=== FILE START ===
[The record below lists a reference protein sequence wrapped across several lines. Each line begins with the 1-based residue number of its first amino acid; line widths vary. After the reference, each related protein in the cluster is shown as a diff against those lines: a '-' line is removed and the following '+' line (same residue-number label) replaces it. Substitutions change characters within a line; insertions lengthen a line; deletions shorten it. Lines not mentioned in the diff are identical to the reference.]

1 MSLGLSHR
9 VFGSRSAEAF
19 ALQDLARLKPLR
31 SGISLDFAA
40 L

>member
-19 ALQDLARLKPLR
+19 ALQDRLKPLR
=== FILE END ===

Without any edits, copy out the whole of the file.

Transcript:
[The record below lists a reference protein sequence wrapped across several lines. Each line begins with the 1-based residue number of its first amino acid; line widths vary. After the reference, each related protein in the cluster is shown as a diff against those lines: a '-' line is removed and the following '+' line (same residue-number label) replaces it. Substitutions change characters within a line; insertions lengthen a line; deletions shorten it. Lines not mentioned in the diff are identical to the reference.]

1 MSLGLSHR
9 VFGSRSAEAF
19 ALQDLARLKPLR
31 SGISLDFAA
40 L

>member
-19 ALQDLARLKPLR
+19 ALQDRLKPLR